Australian piano exams compared: which syllabus is the best?

By Tim Topham | Exams

Sep 04

Australian piano exams

Which exam board has the most relevant aural and tech work requirements? Which has the most music to choose from? Which system allows students to practise their sight-reading in the exam before being tested? Which has the shortest enrolment lead-times? Which exam board is the cheapest?

In this Australian Piano Exams post, I answer these questions and more.

I put together a spreadsheet (Comparison of Piano Exams) comparing what I felt were important aspects of each system and the results were quite surprising.

For example, I was sure that the 2.5 months lead-time that the AMEB needs to prepare each exam period had to be way longer than the others, but no, they are actually the shortest on average.

Similarly, I was surprised to know that the AMEB’s repertoire list for each grade is substantially larger than any other exam syllabus – many of the others only offer 6-8 pieces maximum for each list at each grade.

By the way, please be aware that there may be errors or omissions, so please do check things our yourself before you make any decisions about changing exam systems. If I’ve got something wrong, please let me know as I’m eager to learn more myself, but I certainly don’t make any claims that I’m an expert in this!

Main Findings

Here are my condensed findings:

  • All boards except AMEB publish complete syllabi online. Just google “Trinity Piano Syllabus” (or whatever board you’re looking for to find it online). You can purchase the AMEB Syllabus here.
  • None offer online enrolment (this still surprises me)
  • The AMEB has the widest range of music choices at each grade level by far – I was very surprised at how limited some of the other boards were.
  • Exam costs are relatively similar across the boards.
  • If you’re looking for exams for piano ensembles, accompanying, duets, trios, etc. look at Trinity, ABRSM and ANZCA.
  • ABRSM seems to have the only official “Jazz Piano” stream grades 1 – 5.
  • Students can choose the order of their exam (eg. pieces, sight reading, technical work) in Trinity and ABRSM.
  • ABRSM doesn’t seem to test general knowledge in grade exams.
  • All except AMEB are starting to allow students to choose between various types or aural tests, technical work, etc. which I think is a great move forward.
  • Some boards offer improvising as part of aural tests in certain streams – brilliant idea!
  • ANZCA and Trinity allow students to choose their own piece or play their own composition (as long as it meets certain criteria) in exams. AMEB offers this for Piano for Leisure Exams.
  • In Trinity and ABRSM, students can play during the sight-reading preparation phase before the examiner actually ‘listens’ – makes sense to me!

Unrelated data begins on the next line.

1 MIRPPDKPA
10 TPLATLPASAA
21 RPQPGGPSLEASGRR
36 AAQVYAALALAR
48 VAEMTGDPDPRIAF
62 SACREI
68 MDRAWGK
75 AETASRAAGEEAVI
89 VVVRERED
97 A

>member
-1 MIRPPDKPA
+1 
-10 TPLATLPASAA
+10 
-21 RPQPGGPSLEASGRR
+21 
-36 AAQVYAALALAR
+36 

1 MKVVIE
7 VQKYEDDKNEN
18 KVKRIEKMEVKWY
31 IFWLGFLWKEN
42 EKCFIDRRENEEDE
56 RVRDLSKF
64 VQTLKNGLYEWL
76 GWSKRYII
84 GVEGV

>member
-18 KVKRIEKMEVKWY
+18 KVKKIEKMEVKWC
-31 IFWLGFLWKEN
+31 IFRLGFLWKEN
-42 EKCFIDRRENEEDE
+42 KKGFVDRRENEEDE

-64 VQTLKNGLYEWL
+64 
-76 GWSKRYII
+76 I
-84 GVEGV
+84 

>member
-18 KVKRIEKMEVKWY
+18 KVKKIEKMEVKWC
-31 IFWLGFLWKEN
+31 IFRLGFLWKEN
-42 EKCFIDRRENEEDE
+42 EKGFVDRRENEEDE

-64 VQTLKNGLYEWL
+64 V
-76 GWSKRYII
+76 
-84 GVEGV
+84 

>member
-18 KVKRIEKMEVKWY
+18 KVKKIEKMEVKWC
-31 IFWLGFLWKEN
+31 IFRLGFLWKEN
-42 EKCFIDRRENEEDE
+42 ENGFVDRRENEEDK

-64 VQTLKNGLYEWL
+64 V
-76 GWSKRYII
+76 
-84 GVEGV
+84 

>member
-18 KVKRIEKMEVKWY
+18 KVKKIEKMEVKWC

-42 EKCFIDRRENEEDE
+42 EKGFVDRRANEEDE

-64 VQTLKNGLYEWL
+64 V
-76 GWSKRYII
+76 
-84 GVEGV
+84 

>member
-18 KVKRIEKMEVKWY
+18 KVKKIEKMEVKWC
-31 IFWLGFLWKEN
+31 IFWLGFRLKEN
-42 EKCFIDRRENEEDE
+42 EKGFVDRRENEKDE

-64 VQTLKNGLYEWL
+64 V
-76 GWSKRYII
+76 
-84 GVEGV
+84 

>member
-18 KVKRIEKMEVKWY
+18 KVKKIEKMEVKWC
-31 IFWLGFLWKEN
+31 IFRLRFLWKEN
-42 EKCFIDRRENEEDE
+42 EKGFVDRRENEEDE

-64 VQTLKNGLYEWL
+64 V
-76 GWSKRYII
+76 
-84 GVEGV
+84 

• AMEB seems to have by far the most comprehensive technical work requirements altough the ABRSM isn’t far behind. Trinity has fewer scales and arpeggios but adds short 1-2 line mini etudes that students learn instead.
  • I like the practicality of the Trinity Aural tests – they seem to be much more relevant to good musicianship than other boards.
  • Trinity, ABRSM, ANZCA require only 3-4 pieces to be performed compared to 6 for higher level AMEB exams – not that I think this is necessarily a bad thing.

Overall thoughts…

1. AMEB is the dominant music board in Australia and has earned a strong reputation. They have been first to introduce online exams and are now progressing into Rock & Pop exams and other innovations.

2. Not all students should sit the same kind of exams, so I encourage teachers to explore other exam boards if they believe that another method might be more developmentally and pedagogically sound for their student.

2. ANZCA seems to have the most diverse offerings for students including “modern piano”, “piano for all occasions”, “digital piano”, ensembles, etc. but the level expected of each exam seems to be less than the AMEB equivalent standard.

3. Trinity looks like a more progressive version of the AMEB (consider recent changes to technical work in 2012 syllabus). But they still have very limited repertoire choices for candidates. Otherwise, these systems aren’t that dissimilar.

4. Strangely enough, given the importance given to AmusA and LmusA qualifications in Australia, they are still the cheapest diplomas of them all.

With all that said and done, I can’t look past the huge number of pieces offered for each level by the AMEB compared to all the others. It’s so important that students can choose pieces they enjoy playing for their exams; until the other exam boards can match AMEB in variety of repertoire offered, I think I have to put this feature in front of any improvements to sight-reading, aural or technical work for my students. Mind you, the AMEB still has a lot to learn from the other boards!

So which one is the best? Well, I guess that still comes down to your own opinion, but I hope the above information has been useful.

***UPDATE 27/9/11

Since writing this article, I’m now aware of two other systems available in Australia (click to find out more):

St Cecelia’s piano syllabus

Guild of Musicpiano syllabus

I shall be doing more research on these in the coming months!

Exam Podcasts

Also check out my recent podcasts examining all the exam boards around the world and interviewing the key players. You can watch or listen at the podcast page.

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About the Author

Best-known for his blogging and teaching, Tim is also a well-respected presenter, performer and accompanist based in Melbourne, Australia. You can check him out on Google+, Facebook and Twitter.

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